Why drinking age should remain at 21


To the Editor:

I would like to respond to Mr. David Rourke’s letter to the Warwick Beacon on May 1 titled, “Time to Lower the Drinking Age?” His letter alluded to the arrest of Gov. Chafee’s son, who was charged after he entered a liquor store, put alcohol on the counter but left and said he had no money and would be back after he received a phone call. Gov. Chafee's son and another 18-year-old friend were later stopped and a search by authorities revealed two cases of beer and a bottle of Jagermeister. Mr. Rourke argues that the drinking age should be lowered to age 18, as was the legal age in Rhode Island during the ’70s. He asks, since teenagers can go to war and die for their countries, then why can’t they have a beer? He said that the arrest “saddened” him.
The arrest of Gov. Chafee’s son is a great example as to why the drinking age should remain at age 21! The brain’s frontal lobe, which is in charge of decision making, does not fully mature until the mid 20s – this medical evidence was taken into great consideration when the state and federal governments were trying to determine a feasible drinking age for our country. Lawmakers “met in the middle” and chose the age of 21 because they figured that adults at 21 had enough brain growth so that future damages due to alcohol would be minimized. Since some of the brain’s most crucial development occurs between the ages of 18 to 21, we should be thanking lawmakers that they took this finding into account and for looking out for our well-being when they made this law!
There has been debate in our country about teenagers at 18 being able to sign up to die for their country but not being allowed to drink. This is one of the weakest arguments I have heard about lowering the drinking age to 18. First of all, think of the responsibilities of a 21-year-old versus an 18-year-old. A good deal of “social growth” occurs during that period where someone at the age of 21 has a lot more to lose than someone at 18, right? Oh yeah, alcohol and young kids getting behind a wheel have not been a great mix in our country, have they? I’d much rather have a sober driver, but if I had to choose between two drunks, one aged 18, the other aged 21, I’d probably take the older, more experienced driver and put my fate in their hands rather than someone who hadn’t been driving for too long, like the 18-year-old. Oh, and for those people actually in the military and serving overseas – they have the legal right to drink in other countries with a lower legal drinking age. I see this as a loophole to our standards – but unit commanders have the authority to reset the age to 21, at their discretion. Also, the military is trying to de-glamorize alcohol use among younger service members to promote a healthier lifestyle and higher military bearing. Remember that 18-year-old kid who was behind the wheel of a car? Now imagine him putting rounds down range, or launching a tomahawk while under the influence!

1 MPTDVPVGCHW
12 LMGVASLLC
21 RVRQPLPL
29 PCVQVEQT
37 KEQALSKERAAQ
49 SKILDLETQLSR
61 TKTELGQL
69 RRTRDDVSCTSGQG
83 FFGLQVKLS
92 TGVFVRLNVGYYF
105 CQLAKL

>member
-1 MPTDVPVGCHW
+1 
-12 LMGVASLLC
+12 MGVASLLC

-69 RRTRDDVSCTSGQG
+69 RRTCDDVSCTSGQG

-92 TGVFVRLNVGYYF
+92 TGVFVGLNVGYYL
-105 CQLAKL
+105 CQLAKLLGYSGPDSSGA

Others argue that lowering the drinking age would reduce the enticement of alcohol so that our teens would not be as experimental at such young ages. I have a sneaky suspicion that kids in the U.S. would push the envelope even farther by trying to get access to alcohol at an even younger age. If you make the legal age 18, kids are going to experiment at 15, etc. Then folks would complain that other countries (like most European countries) foster a drinking culture at a young age, some as young as 13 or 14. Also consider that it is a crime to be intoxicated in public in most of Europe and Asia, and that a DUI will result in jail time, even for the first offense. Oh yeah, if you hit somebody in Japan, and that person is not able to work, you have to pay their current wages for the rest of their life! What do you get for the first DUI in the United States? The judge takes his money, you get a bunch of fees, but you move on. No jail time – and you can probably still get your license back after a reasonable amount of time – not so in other countries. Why is DUI and alcohol related death in young people so common in our country? Other countries understand and enforce the consequences while we keep trying to find exceptions, excuses, whatever it is for our underage kids to “just have one drink” – and now we’ve showed them that it is acceptable because older people allow it to happen.
Even though this letter is a platform to embrace and enforce the drinking age of 21 in Rhode Island and the U.S., let’s keep the facts in mind. Gov. Chafee’s son is going to get a “slap on the wrist” and everyone is going to forget about this in a few months. Our epidemic in alcohol as a killer of young people in our country is not going to end until we start enforcing the standard or giving harsher punishments for even the first-time offenders, especially those who are drinking and driving. I am appalled that there is a double standard being accepted just because the governor’s son was involved. Do you think you would get the same treatment at age 18? The only thing “sad” about the arrest is that nothing more was done about it than enforcing a $500 fine; and that’s only a drop in the bucket for the governor.

B. Pearson
San Diego, Calif.


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